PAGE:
This GCL team has the most upside of any of the three short-season teams in the Pittsburgh Pirates’ system. The top prospects at the level include first round pick Cole Tucker, and second round picks Mitch Keller and Trey Supak. They also have Michael de la Cruz, who is the top international prospect making the jump from the US this year. That combination gives the GCL team four of the top 20 prospects in the overall system, which ties Altoona for the second most, and ranks just behind West Virginia.
Behind those four is a group of talented players with breakout potential. The GCL team features prospects with some promise at every position, including first base, third base, and especially shortstop. There are also some interesting starting pitchers behind the two 2014 draft picks, and some toolsy outfielders other than de la Cruz.
The interesting thing about this team is that it looks like a DSL team more than a GCL team. There are only five US players on this team, out of 35 players. There are two players from Australia, one from Taiwan, and one from Puerto Rico. The rest of the players on the roster are either making the jump from the DSL this year, or are in their second season in the GCL after previously making the jump from the DSL.
The strength of this teams looks to be offense, which isn’t a surprise considering the makeup of the team. The Pirates have done a better job getting pitching from the draft, and hitting from the international scene. Since this team is heavily built from international prospects, it’s not a surprise that there are so many promising hitters, and not a lot of promising pitchers outside of the three US guys.
Here is a breakdown of every player at the level, along with the top ten prospects at the start of the year.
Dario Agrazal, RHP – He’s in the Opening Day rotation, although that could change once Mitch Keller and Trey Supak are ready. Agrazal had good numbers in the DSL last year, and reaches 91 with his fastball. He’s 6′ 3″, 187 pounds, so he has more projection than most guys out of the DSL. Regardless of whether he stays in the rotation or moves to relief, I think he’ll get plenty of innings.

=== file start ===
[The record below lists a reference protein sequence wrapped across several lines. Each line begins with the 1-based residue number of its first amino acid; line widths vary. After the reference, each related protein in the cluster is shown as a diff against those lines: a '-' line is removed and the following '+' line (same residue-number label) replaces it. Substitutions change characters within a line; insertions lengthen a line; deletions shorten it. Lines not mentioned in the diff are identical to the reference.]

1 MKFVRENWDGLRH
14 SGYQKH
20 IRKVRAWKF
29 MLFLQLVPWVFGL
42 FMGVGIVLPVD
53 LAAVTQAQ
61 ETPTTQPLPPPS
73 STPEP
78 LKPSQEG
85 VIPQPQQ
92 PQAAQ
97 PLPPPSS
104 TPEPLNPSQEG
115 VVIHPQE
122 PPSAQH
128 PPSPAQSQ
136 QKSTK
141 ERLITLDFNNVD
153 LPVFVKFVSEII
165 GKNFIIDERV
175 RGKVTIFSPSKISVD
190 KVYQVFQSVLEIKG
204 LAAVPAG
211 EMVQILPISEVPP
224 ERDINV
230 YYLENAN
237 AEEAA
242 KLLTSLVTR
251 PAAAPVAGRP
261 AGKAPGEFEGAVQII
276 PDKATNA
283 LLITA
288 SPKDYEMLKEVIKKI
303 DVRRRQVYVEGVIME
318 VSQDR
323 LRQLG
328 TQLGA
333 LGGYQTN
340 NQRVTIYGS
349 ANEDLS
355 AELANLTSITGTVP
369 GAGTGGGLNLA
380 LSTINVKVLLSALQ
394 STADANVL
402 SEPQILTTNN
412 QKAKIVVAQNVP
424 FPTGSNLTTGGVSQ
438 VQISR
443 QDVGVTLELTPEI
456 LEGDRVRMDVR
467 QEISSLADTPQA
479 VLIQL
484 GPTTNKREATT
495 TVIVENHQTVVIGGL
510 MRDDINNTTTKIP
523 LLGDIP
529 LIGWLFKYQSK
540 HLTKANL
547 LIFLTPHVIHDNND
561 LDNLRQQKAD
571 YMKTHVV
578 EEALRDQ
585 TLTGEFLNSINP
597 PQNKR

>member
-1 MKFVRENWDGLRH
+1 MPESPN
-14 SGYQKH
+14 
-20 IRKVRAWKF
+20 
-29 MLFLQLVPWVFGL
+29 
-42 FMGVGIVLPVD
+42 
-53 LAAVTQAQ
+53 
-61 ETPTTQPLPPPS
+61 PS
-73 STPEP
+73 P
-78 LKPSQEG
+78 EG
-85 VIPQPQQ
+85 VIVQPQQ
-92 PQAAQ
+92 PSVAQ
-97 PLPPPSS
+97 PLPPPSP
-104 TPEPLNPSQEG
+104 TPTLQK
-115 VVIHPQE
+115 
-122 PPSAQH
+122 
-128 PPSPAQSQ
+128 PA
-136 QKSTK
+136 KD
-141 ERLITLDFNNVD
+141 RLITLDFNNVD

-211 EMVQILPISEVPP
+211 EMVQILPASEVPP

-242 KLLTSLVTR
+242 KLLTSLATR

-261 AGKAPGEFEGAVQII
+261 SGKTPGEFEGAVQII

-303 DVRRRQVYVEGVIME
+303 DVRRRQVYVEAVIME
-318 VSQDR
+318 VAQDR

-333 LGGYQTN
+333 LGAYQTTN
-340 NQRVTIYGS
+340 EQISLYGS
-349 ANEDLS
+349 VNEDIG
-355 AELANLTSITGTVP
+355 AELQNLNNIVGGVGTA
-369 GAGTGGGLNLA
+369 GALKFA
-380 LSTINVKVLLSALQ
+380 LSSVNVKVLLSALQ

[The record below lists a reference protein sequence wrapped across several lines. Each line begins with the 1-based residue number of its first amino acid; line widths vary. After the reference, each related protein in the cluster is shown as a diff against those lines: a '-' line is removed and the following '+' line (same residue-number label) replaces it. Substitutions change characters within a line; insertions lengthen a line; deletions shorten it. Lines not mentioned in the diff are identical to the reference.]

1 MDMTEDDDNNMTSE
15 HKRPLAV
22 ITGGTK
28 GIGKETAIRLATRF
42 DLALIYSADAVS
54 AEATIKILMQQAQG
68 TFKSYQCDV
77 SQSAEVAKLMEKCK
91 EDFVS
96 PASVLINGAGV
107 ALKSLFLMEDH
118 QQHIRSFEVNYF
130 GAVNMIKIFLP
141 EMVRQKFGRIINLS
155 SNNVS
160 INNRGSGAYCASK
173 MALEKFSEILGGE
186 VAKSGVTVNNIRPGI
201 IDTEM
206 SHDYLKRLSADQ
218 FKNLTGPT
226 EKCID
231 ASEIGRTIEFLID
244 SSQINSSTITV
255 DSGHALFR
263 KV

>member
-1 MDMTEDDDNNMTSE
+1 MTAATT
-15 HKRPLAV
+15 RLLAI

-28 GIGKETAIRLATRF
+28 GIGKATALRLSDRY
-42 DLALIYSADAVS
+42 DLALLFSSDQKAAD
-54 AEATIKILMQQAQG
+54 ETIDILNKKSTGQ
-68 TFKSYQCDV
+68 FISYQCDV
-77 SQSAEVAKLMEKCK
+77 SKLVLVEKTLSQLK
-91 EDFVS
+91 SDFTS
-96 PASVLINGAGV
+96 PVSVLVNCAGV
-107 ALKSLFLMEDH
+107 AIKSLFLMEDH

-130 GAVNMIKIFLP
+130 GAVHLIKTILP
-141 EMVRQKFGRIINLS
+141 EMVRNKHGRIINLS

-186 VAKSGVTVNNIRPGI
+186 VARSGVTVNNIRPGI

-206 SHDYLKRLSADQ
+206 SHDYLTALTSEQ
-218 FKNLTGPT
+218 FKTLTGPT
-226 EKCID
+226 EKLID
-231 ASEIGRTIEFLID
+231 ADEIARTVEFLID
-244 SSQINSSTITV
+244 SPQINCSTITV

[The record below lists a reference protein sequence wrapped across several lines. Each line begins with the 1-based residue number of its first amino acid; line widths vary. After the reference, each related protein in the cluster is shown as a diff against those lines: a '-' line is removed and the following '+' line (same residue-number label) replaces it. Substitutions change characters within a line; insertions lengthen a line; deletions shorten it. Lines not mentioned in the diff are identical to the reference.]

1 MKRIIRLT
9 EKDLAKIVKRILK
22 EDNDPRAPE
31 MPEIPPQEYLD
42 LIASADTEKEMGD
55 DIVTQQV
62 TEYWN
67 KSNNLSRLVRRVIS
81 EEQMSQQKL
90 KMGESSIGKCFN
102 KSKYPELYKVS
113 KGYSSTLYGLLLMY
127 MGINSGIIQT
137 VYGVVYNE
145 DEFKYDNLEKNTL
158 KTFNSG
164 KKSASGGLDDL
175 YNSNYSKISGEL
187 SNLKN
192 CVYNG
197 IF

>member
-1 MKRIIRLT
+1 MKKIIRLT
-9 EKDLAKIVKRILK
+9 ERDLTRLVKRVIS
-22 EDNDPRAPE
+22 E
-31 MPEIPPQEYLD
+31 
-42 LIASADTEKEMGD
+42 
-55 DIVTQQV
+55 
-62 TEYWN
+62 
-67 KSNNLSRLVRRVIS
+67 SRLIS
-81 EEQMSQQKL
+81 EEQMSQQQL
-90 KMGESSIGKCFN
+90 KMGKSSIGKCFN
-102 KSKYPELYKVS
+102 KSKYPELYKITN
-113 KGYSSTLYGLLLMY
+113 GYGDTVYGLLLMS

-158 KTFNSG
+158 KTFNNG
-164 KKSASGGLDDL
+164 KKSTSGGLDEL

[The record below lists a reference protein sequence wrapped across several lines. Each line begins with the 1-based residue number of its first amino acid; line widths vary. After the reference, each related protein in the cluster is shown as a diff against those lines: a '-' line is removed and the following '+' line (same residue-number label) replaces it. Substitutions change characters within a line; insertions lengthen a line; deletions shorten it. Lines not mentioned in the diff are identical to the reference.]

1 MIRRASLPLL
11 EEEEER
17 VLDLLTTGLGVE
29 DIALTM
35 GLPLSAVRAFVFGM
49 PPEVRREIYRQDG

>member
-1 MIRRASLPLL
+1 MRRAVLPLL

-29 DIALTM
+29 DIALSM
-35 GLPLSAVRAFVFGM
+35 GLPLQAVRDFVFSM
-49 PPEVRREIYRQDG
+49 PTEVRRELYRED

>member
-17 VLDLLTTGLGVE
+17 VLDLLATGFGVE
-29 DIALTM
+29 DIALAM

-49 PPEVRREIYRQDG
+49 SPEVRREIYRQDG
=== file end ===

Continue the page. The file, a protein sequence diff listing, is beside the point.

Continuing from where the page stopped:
Jose Batista, LHP – The Pirates seem to love international left-handers, although Batista has a bit of an advantage over most of the other guys. He’s not a soft tosser, throwing in the low 90s and pairing his fastball with a slider. He also has the chance to add velocity going forward due to a projectable frame. He’s another guy who will be at risk when Keller and Supak are ready, although he should still get plenty of innings. He and Agrazal seem like the two most likely to remain in the rotation.
Nick Hutchings, RHP – He was signed out of Australia in late 2012, and is now making the jump to the US. He throws in the mid-to-upper 80s, also throwing a slider and a changeup. The Pirates have signed plenty of players out of Australia, although none have made it as prospects. They obviously like Hutchings enough to make him a starter, although he’s another guy at risk of his spot later in the season.
Mitch Keller, RHP – The Pirates signed him for $1 M as a second round pick, and we already rate him as the 11th best prospect in the system. He has a projectable frame and reaches 95 with his fastball, usually sitting 90-92. He has good movement on the pitch, and has a curveball with average to above-average potential. The Pirates usually wait a few weeks to ease pitchers into pro ball, especially if they have had a layoff for several weeks due to the draft. I expect Keller to be pitching in the rotation in early July. Last year Neil Kozikowski got 24 innings and Blake Taylor got 21 innings. I’d expect Keller in the 20-25 inning range this season.
Neil Kozikowski, RHP – The Pirates signed him to a $425,000 bonus, which was over-slot for the 8th round. He’s a projectable right-hander who can hit 90-92 MPH with his fastball. When I watched him last year, he looked inconsistent with his command, often flattening out his fastball and leaving the ball up in the zone. It wasn’t anything alarming, as he obviously had good numbers and limited walks, but it did show up in a few starts. His return to the GCL was a bit surprising, especially with the new team in Bristol. He only threw 24 innings last year, but might see an increase to the 50 inning range this year. He’ll need a big season to make the jump to West Virginia in 2015.